The Ministry of Youth and Sports and the United Nations Population Fund (UNFPA) have restarted the ‘Supply Chain Management’ program, which is geared toward the procurement, storage and distribution of critical medicines in five counties.
The program, known as ‘Reproduction Health Commodity Security,’ was initially launched in April 2014 with the training of 50 Liberians, but was interrupted in July by the outbreak of the deadly Ebola Virus Disease (EVD).
Knowing that medicines play an important role in public health care programs, saving lives and drawing people to health facilities, however most public health care programs supply drugs through internal, antiquated and complex supply chains and as a result, critical drugs are not available when patients need them.
These factors, when combined, mean that public health care programs face a massive struggle in providing patients with consistent flow of medicines, while keeping costs down and maintaining a high level of service.
Speaking on behalf of the Liberian government, Deputy Youth Development Minister Saah N’Tow said the resumption of the program is aimed at saving lives by making access to medicines a dominant issue, and developing the career of Liberian youths.
The program was held at the Liberia Baptist Theology Seminary, March 20, during a two-day reflection and retreat for 50 RCHS National Youth Volunteers under the theme: “Reproduction Health Commodity Must Be Available at all Times.”
According to Minister N’Tow the RCHS 50 volunteers signed a 10 month contract with the Liberian government and the UNFPA, from March to December 2015.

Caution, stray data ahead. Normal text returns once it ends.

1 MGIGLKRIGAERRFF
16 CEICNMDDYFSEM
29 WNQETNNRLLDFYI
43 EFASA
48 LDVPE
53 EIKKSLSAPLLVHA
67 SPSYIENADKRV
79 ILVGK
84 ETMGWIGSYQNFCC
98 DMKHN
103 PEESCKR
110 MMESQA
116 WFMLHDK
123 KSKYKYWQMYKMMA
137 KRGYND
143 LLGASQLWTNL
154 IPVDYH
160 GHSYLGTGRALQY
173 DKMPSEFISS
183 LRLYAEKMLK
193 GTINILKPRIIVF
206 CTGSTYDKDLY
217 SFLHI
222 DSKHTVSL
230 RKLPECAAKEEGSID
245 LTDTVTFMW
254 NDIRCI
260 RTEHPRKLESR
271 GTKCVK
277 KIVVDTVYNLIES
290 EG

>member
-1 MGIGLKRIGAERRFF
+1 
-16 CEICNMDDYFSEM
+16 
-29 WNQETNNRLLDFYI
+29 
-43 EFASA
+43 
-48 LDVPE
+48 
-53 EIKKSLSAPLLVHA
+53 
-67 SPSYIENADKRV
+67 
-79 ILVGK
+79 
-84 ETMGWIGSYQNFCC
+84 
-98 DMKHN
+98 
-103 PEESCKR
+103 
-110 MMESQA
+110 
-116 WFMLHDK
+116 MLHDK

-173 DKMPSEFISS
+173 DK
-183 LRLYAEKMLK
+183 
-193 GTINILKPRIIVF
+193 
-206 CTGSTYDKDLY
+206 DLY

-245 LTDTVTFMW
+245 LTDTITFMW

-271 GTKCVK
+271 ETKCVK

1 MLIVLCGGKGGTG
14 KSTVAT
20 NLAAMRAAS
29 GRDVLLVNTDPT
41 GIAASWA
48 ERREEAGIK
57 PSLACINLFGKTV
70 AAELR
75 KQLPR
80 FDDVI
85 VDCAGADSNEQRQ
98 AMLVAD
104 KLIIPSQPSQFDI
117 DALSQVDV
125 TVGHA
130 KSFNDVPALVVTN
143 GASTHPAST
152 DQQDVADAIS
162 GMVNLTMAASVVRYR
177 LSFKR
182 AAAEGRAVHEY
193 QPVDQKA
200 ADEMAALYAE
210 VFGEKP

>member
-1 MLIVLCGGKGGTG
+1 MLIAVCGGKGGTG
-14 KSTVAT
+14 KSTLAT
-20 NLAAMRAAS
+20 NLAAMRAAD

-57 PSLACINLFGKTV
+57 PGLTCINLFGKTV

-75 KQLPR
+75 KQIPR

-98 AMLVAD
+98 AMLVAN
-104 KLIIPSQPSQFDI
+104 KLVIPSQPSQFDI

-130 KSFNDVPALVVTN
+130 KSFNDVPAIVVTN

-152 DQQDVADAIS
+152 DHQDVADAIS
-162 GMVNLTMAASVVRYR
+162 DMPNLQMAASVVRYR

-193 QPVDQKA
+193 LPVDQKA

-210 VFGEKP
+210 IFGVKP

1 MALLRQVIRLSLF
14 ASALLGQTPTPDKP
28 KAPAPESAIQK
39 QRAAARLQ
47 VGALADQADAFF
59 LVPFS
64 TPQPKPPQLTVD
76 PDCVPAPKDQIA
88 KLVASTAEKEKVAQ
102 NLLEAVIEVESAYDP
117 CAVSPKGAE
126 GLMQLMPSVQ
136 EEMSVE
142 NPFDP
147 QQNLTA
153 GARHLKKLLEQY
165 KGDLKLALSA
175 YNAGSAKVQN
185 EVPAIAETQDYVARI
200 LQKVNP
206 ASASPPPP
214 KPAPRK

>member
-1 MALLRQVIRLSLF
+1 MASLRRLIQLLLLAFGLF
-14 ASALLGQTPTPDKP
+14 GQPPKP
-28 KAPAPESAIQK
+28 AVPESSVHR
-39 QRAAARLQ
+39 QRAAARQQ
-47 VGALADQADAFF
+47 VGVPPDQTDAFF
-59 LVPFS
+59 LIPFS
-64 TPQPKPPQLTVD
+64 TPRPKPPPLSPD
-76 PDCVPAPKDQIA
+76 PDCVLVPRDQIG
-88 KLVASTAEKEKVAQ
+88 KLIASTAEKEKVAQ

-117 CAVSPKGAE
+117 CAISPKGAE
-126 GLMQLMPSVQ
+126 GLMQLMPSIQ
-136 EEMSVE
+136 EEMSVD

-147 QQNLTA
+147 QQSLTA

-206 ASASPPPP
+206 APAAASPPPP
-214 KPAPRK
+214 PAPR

“We want you to go out there and work exemplarily despite the challenges. Your hard work will improve service levels in the drug supply chain,” Deputy Minister N’Tow admonished.
He added: “The goals of this strategy are fairly general and relate to four issues: access, quality, rational use of drugs and career development – and for example, two goals might be to make essential medicines available and affordable to those who need them.
However, Mr. Brian Kironde, the International Program Specialist for the UNFPA expressed disappointment in the poor health system of the country, disclosing that for out of three teenage girls, one gets pregnant and out of every 100,000 expectant mothers who go to the delivery room, more than 1000 of them die.
Mr. Kironde said the availability and affordable of essential drugs would help reduce the mortality rate in the country which motivated UNFPA to be a partner of the Supply Chain Management in five counties.
Mr. Kironde encouraged the volunteers to develop themselves into professionals of the supply chain, and said they must not be reactive but proactive as well as evaluate their action.
The Planning Assistant of the Supply Change Management Unit of the Ministry of Health, Mr. Abraham Washington, who was also a facilitator, said Supply Chain Management is a challenge, but looked hopeful with the introduction of the volunteers.
Volunteer Nathaline M. Bono, on behalf of her colleagues thanked the Liberian government and the UNFPA.
"We’re optimistic that this program will be nonstop till it achieves the target and objective," Madam Bono said.
The Assistant Minister for Youth Development, Teekor Y. Yorlay, admonished the volunteers to take their services seriously not only to save lives, but also build their own lives.
According to the contract, each volunteer is expected to receive US$2,500 for 10 months.